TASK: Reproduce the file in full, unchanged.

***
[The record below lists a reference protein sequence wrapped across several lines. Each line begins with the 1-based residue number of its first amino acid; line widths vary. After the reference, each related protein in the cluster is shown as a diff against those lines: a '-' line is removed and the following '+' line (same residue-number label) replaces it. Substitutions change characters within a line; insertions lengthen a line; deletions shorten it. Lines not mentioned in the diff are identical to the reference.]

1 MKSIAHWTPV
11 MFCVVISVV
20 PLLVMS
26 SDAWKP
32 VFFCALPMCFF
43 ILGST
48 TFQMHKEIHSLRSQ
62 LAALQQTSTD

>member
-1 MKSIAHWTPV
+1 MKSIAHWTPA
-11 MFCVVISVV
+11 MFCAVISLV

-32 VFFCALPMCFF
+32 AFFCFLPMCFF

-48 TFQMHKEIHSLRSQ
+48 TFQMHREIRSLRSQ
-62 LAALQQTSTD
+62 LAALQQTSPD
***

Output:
[The record below lists a reference protein sequence wrapped across several lines. Each line begins with the 1-based residue number of its first amino acid; line widths vary. After the reference, each related protein in the cluster is shown as a diff against those lines: a '-' line is removed and the following '+' line (same residue-number label) replaces it. Substitutions change characters within a line; insertions lengthen a line; deletions shorten it. Lines not mentioned in the diff are identical to the reference.]

1 MKSIAHWTPV
11 MFCVVISVV
20 PLLVMS
26 SDAWKP
32 VFFCALPMCFF
43 ILGST
48 TFQMHKEIHSLRSQ
62 LAALQQTSTD

>member
-1 MKSIAHWTPV
+1 MKSIAHWTPA
-11 MFCVVISVV
+11 MFCAVISLV

-32 VFFCALPMCFF
+32 AFFCFLPMCFF

-48 TFQMHKEIHSLRSQ
+48 TFQMHREIRSLRSQ
-62 LAALQQTSTD
+62 LAALQQTSPD